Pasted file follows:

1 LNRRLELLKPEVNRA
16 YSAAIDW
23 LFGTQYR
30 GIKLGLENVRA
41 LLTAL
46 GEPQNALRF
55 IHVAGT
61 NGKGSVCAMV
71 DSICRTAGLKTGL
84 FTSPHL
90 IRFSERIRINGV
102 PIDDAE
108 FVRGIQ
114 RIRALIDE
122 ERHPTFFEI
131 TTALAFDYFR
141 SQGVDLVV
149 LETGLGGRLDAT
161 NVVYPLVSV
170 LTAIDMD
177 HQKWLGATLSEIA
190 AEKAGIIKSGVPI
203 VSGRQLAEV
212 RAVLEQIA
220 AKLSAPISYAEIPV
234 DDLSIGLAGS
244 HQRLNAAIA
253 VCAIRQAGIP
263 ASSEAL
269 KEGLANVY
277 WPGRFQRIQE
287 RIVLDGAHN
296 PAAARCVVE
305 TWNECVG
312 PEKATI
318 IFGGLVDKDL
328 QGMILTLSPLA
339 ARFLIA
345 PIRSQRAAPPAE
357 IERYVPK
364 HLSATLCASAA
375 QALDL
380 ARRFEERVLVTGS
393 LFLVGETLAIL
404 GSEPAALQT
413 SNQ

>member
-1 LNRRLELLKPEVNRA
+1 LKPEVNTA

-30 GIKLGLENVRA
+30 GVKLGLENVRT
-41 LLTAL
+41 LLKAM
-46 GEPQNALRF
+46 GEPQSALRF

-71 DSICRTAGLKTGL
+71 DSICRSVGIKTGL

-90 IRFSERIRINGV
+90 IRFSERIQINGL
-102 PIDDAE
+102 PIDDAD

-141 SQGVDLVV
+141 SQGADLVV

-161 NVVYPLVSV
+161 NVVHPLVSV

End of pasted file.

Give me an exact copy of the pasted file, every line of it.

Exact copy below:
1 LNRRLELLKPEVNRA
16 YSAAIDW
23 LFGTQYR
30 GIKLGLENVRA
41 LLTAL
46 GEPQNALRF
55 IHVAGT
61 NGKGSVCAMV
71 DSICRTAGLKTGL
84 FTSPHL
90 IRFSERIRINGV
102 PIDDAE
108 FVRGIQ
114 RIRALIDE
122 ERHPTFFEI
131 TTALAFDYFR
141 SQGVDLVV
149 LETGLGGRLDAT
161 NVVYPLVSV
170 LTAIDMD
177 HQKWLGATLSEIA
190 AEKAGIIKSGVPI
203 VSGRQLAEV
212 RAVLEQIA
220 AKLSAPISYAEIPV
234 DDLSIGLAGS
244 HQRLNAAIA
253 VCAIRQAGIP
263 ASSEAL
269 KEGLANVY
277 WPGRFQRIQE
287 RIVLDGAHN
296 PAAARCVVE
305 TWNECVG
312 PEKATI
318 IFGGLVDKDL
328 QGMILTLSPLA
339 ARFLIA
345 PIRSQRAAPPAE
357 IERYVPK
364 HLSATLCASAA
375 QALDL
380 ARRFEERVLVTGS
393 LFLVGETLAIL
404 GSEPAALQT
413 SNQ

>member
-1 LNRRLELLKPEVNRA
+1 LKPEVNTA

-30 GIKLGLENVRA
+30 GVKLGLENVRT
-41 LLTAL
+41 LLKAM
-46 GEPQNALRF
+46 GEPQSALRF

-71 DSICRTAGLKTGL
+71 DSICRSVGIKTGL

-90 IRFSERIRINGV
+90 IRFSERIQINGL
-102 PIDDAE
+102 PIDDAD

-141 SQGVDLVV
+141 SQGADLVV

-161 NVVYPLVSV
+161 NVVHPLVSV